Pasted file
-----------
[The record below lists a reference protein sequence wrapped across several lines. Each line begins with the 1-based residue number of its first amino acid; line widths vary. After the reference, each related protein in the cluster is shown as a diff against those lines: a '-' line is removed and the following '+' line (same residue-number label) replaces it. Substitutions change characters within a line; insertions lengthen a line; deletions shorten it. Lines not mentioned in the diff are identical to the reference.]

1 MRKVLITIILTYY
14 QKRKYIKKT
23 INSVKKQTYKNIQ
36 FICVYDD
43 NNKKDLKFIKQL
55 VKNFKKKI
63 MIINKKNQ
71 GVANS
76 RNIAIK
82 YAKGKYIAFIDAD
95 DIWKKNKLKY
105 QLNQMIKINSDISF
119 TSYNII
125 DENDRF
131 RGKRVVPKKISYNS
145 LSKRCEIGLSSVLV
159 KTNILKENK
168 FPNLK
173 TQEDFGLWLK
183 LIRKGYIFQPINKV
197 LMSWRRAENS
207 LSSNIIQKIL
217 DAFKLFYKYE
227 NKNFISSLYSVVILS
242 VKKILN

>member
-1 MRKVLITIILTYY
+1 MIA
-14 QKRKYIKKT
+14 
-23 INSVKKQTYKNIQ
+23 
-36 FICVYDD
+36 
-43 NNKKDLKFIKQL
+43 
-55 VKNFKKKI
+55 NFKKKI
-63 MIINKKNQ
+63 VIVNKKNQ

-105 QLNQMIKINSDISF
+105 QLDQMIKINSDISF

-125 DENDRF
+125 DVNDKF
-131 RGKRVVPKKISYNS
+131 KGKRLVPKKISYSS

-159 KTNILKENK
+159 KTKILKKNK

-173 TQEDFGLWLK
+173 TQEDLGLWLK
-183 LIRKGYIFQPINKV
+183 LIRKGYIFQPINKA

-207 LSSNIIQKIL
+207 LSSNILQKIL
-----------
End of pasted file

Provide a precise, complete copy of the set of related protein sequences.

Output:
[The record below lists a reference protein sequence wrapped across several lines. Each line begins with the 1-based residue number of its first amino acid; line widths vary. After the reference, each related protein in the cluster is shown as a diff against those lines: a '-' line is removed and the following '+' line (same residue-number label) replaces it. Substitutions change characters within a line; insertions lengthen a line; deletions shorten it. Lines not mentioned in the diff are identical to the reference.]

1 MRKVLITIILTYY
14 QKRKYIKKT
23 INSVKKQTYKNIQ
36 FICVYDD
43 NNKKDLKFIKQL
55 VKNFKKKI
63 MIINKKNQ
71 GVANS
76 RNIAIK
82 YAKGKYIAFIDAD
95 DIWKKNKLKY
105 QLNQMIKINSDISF
119 TSYNII
125 DENDRF
131 RGKRVVPKKISYNS
145 LSKRCEIGLSSVLV
159 KTNILKENK
168 FPNLK
173 TQEDFGLWLK
183 LIRKGYIFQPINKV
197 LMSWRRAENS
207 LSSNIIQKIL
217 DAFKLFYKYE
227 NKNFISSLYSVVILS
242 VKKILN

>member
-1 MRKVLITIILTYY
+1 MIA
-14 QKRKYIKKT
+14 
-23 INSVKKQTYKNIQ
+23 
-36 FICVYDD
+36 
-43 NNKKDLKFIKQL
+43 
-55 VKNFKKKI
+55 NFKKKI
-63 MIINKKNQ
+63 VIVNKKNQ

-105 QLNQMIKINSDISF
+105 QLDQMIKINSDISF

-125 DENDRF
+125 DVNDKF
-131 RGKRVVPKKISYNS
+131 KGKRLVPKKISYSS

-159 KTNILKENK
+159 KTKILKKNK

-173 TQEDFGLWLK
+173 TQEDLGLWLK
-183 LIRKGYIFQPINKV
+183 LIRKGYIFQPINKA

-207 LSSNIIQKIL
+207 LSSNILQKIL